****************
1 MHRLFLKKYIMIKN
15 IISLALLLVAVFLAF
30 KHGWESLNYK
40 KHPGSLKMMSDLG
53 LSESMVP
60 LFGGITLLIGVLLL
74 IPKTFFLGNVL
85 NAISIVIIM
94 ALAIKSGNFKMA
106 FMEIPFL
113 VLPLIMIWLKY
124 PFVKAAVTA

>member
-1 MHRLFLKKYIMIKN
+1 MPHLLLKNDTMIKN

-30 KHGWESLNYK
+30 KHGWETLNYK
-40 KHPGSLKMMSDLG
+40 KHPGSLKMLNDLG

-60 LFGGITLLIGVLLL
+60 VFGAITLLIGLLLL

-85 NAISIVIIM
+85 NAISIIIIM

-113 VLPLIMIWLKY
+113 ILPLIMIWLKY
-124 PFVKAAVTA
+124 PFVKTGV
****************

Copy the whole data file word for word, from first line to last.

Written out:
1 MHRLFLKKYIMIKN
15 IISLALLLVAVFLAF
30 KHGWESLNYK
40 KHPGSLKMMSDLG
53 LSESMVP
60 LFGGITLLIGVLLL
74 IPKTFFLGNVL
85 NAISIVIIM
94 ALAIKSGNFKMA
106 FMEIPFL
113 VLPLIMIWLKY
124 PFVKAAVTA

>member
-1 MHRLFLKKYIMIKN
+1 MPHLLLKNDTMIKN

-30 KHGWESLNYK
+30 KHGWETLNYK
-40 KHPGSLKMMSDLG
+40 KHPGSLKMLNDLG

-60 LFGGITLLIGVLLL
+60 VFGAITLLIGLLLL

-85 NAISIVIIM
+85 NAISIIIIM

-113 VLPLIMIWLKY
+113 ILPLIMIWLKY
-124 PFVKAAVTA
+124 PFVKTGV